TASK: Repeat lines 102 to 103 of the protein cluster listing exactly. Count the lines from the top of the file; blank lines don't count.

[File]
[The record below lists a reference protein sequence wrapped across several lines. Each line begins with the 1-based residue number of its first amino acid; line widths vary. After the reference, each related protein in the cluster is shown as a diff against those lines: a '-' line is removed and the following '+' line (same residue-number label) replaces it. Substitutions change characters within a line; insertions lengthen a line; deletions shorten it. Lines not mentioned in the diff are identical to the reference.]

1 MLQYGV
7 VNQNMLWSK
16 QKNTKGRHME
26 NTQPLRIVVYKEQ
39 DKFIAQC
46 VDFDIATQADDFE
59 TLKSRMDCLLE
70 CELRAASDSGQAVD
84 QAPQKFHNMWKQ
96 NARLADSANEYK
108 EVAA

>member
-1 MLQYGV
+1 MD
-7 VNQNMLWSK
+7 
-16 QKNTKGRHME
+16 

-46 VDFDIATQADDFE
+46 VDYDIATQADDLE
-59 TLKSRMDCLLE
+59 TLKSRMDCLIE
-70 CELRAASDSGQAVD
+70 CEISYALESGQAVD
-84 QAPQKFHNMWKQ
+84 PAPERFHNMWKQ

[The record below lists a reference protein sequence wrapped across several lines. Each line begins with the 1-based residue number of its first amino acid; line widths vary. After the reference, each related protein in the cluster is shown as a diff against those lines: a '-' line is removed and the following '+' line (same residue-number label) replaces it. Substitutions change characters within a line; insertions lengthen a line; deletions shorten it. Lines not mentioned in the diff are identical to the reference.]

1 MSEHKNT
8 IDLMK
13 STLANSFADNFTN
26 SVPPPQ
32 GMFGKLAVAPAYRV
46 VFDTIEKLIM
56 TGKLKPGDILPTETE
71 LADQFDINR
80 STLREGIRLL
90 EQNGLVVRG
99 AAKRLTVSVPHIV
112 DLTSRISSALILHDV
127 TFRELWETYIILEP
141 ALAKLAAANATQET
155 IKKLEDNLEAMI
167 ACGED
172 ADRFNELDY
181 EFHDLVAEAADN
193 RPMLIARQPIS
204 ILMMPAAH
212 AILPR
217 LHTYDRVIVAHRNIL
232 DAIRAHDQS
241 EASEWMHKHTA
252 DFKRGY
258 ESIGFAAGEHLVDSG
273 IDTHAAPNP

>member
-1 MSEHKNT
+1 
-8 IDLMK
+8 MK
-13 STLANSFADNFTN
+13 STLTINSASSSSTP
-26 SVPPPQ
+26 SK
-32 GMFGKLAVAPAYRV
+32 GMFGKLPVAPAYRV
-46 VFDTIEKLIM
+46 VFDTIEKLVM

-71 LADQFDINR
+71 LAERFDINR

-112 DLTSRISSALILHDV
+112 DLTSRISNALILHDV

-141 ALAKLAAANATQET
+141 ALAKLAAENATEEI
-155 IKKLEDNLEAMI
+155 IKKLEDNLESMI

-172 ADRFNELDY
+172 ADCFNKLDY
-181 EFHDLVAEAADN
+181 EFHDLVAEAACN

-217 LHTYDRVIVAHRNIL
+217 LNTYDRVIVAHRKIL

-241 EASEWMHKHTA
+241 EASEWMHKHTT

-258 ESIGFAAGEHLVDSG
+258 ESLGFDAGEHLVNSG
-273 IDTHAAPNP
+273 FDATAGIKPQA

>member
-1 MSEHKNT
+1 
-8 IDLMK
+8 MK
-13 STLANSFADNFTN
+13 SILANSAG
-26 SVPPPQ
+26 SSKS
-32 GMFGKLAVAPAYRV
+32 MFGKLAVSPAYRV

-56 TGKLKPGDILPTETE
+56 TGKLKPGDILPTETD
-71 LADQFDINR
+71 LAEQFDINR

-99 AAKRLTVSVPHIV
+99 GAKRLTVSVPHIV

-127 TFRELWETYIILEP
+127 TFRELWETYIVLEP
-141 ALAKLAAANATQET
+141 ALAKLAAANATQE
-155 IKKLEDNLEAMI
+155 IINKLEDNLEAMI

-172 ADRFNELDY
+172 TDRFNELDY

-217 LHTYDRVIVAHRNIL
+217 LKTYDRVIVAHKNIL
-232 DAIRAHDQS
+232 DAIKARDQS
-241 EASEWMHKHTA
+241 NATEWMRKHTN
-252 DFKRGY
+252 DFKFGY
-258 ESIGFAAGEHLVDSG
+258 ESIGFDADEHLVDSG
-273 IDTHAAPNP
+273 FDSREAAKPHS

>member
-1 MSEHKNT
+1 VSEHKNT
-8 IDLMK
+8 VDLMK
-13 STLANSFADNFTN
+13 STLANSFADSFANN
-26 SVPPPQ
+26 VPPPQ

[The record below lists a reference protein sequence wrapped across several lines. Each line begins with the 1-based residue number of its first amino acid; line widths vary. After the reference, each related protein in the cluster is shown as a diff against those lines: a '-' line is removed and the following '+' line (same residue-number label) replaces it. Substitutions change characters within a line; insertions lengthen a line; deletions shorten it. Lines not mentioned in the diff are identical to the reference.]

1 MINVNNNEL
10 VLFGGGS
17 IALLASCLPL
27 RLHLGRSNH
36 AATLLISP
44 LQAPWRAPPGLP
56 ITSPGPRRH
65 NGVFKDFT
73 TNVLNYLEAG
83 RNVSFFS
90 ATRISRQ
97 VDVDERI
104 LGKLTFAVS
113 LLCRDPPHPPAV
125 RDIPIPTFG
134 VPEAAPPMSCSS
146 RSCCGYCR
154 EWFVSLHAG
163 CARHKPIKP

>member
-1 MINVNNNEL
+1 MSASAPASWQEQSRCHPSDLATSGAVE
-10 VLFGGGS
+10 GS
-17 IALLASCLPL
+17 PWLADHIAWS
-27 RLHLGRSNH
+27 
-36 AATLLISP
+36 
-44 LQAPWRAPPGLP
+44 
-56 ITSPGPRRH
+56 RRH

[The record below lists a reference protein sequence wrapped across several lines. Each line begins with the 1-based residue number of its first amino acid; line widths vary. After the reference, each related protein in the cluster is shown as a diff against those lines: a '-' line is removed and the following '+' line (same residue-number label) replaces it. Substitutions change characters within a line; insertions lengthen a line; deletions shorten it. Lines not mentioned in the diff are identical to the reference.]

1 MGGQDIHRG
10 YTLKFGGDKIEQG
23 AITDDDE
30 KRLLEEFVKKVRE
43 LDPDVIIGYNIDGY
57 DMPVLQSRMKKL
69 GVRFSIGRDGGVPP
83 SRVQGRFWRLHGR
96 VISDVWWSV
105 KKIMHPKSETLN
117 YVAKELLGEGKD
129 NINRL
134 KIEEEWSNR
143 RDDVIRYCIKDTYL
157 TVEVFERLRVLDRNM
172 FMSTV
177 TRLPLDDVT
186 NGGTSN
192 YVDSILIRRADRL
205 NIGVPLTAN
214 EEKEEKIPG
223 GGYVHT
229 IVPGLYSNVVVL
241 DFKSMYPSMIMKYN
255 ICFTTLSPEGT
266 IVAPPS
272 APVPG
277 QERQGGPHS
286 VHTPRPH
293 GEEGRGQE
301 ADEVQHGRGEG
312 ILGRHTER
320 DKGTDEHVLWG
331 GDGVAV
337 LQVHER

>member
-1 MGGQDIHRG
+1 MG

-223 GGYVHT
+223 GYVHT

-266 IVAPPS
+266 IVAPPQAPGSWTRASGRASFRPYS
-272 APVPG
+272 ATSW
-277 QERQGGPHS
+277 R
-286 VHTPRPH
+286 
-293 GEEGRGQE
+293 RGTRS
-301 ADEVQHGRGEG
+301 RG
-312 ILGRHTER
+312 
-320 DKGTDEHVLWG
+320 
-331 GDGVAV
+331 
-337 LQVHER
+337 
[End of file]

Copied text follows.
-71 LADQFDINR
+71 LAEQFDINR